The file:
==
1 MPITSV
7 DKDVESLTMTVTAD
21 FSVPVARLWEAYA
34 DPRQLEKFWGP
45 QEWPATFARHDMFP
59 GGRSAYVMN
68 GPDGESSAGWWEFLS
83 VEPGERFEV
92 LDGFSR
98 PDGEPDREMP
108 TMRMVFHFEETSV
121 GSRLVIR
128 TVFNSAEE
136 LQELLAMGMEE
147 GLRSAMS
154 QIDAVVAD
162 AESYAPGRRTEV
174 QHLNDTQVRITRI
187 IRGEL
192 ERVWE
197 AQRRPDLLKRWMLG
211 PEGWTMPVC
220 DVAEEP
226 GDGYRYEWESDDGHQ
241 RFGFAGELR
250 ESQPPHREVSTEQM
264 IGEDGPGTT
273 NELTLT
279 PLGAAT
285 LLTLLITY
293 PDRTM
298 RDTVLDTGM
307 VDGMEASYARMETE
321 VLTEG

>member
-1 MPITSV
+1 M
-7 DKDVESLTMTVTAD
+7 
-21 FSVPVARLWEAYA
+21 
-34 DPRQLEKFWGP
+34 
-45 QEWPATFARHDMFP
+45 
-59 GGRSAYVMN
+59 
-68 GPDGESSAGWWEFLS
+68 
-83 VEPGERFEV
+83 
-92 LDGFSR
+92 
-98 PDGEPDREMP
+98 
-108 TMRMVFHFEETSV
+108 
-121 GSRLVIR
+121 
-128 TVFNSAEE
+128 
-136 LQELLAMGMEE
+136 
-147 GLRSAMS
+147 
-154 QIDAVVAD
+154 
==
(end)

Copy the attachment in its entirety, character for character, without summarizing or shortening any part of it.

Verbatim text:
1 MPITSV
7 DKDVESLTMTVTAD
21 FSVPVARLWEAYA
34 DPRQLEKFWGP
45 QEWPATFARHDMFP
59 GGRSAYVMN
68 GPDGESSAGWWEFLS
83 VEPGERFEV
92 LDGFSR
98 PDGEPDREMP
108 TMRMVFHFEETSV
121 GSRLVIR
128 TVFNSAEE
136 LQELLAMGMEE
147 GLRSAMS
154 QIDAVVAD
162 AESYAPGRRTEV
174 QHLNDTQVRITRI
187 IRGEL
192 ERVWE
197 AQRRPDLLKRWMLG
211 PEGWTMPVC
220 DVAEEP
226 GDGYRYEWESDDGHQ
241 RFGFAGELR
250 ESQPPHREVSTEQM
264 IGEDGPGTT
273 NELTLT
279 PLGAAT
285 LLTLLITY
293 PDRTM
298 RDTVLDTGM
307 VDGMEASYARMETE
321 VLTEG

>member
-1 MPITSV
+1 M
-7 DKDVESLTMTVTAD
+7 
-21 FSVPVARLWEAYA
+21 
-34 DPRQLEKFWGP
+34 
-45 QEWPATFARHDMFP
+45 
-59 GGRSAYVMN
+59 
-68 GPDGESSAGWWEFLS
+68 
-83 VEPGERFEV
+83 
-92 LDGFSR
+92 
-98 PDGEPDREMP
+98 
-108 TMRMVFHFEETSV
+108 
-121 GSRLVIR
+121 
-128 TVFNSAEE
+128 
-136 LQELLAMGMEE
+136 
-147 GLRSAMS
+147 
-154 QIDAVVAD
+154 